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There'll be no dunks, fancy passing or trash talking for NBA players this season-at least not in the league's new "I Love This Game!" marketing campaign.

The basketball stars will calmly tell parking valets how to park cars and concession-stand operators how to pour drinks in promotional TV spots breaking Nov. 2, the start of the National Basketball Association's 1999-2000 season. In one, Utah Jazz star forward Karl Malone teaches team mascots the fundamentals of entertaining the crowd.

The campaign, from NBA Entertainment's Advertising Group, Secaucus, N.J., will air on the league's TV partners NBC and Turner Broadcasting System, as well as on ESPN, ESPN2, DirecTV, Viewer's Choice pay-per-view network, a number of regional sports networks and Turner's Airport Channel. Six to 10 spots will be produced overall.

"Basically the whole idea is to build up good will with the players-to make the NBA experience good for everybody," said Scott Weinstock, VP-senior creative director at NBA Entertainment.

Poking fun at players is just how the NBA wants it this season. The league is coming off a lockout-shortened season that, at least initially, irked fans. Last year, NBA Entertainment altered its now 10-year-old marketing theme to "I Still Love This Game!"-a reference, in part, to fans' mixed feelings toward players and teams as a result of the lockout.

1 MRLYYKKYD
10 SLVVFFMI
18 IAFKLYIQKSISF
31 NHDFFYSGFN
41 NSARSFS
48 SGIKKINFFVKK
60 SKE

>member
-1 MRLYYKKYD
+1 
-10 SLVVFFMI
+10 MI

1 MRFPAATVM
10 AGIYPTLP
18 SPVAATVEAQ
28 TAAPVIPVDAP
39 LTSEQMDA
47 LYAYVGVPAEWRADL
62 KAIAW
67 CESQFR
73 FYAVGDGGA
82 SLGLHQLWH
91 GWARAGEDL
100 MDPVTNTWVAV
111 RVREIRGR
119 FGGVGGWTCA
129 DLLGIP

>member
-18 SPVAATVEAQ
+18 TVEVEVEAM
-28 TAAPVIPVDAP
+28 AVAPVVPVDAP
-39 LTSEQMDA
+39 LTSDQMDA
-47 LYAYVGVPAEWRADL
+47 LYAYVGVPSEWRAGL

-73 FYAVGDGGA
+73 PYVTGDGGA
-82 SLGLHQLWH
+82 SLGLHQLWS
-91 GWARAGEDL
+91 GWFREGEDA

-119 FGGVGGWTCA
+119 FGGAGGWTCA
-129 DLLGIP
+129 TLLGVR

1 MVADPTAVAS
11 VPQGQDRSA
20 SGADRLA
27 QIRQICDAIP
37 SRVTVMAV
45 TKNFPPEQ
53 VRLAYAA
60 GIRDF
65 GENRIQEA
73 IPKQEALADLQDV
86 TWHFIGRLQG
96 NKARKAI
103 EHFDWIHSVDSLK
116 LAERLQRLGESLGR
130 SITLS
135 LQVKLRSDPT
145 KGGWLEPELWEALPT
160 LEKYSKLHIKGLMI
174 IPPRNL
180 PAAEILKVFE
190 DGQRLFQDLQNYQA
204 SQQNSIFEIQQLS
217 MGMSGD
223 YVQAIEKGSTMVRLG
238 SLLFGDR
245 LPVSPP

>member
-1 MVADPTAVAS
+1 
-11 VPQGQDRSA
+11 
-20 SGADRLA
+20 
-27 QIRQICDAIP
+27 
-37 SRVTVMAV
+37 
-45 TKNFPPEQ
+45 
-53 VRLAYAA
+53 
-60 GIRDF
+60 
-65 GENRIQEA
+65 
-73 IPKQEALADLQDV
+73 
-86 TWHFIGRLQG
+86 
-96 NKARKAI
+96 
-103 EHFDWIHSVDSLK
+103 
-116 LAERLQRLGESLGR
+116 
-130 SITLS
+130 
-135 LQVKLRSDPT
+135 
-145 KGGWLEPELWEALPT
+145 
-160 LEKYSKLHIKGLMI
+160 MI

NBA Entertainment also will be producing a series of other TV spots throughout the course of the year for other league businesses. At the start of the season, it will air spots promoting the new 24-hour satellite TV network, TV, and the Web site itself. The commercials will contain the best plays of the week as well as exclusive footage of game action.

For its NBA Store in New York , a commercial will run locally this month, going national in December.

For its recently opened NBA City restaurant in Orlando, a spot will air on cable network TBS Dec. 29, during its coverage of the Orlando Magic/Miami Heat game. Also in December, a TV spot will promote NBA 2Ball, local efforts by the league to promote skills by playing two-on-two basketball.

To promote its volunteer initiative, NBA Entertainment is producing a national TV spot featuring ex-NBA star Bob Lanier. He'll be set up as a storyteller in

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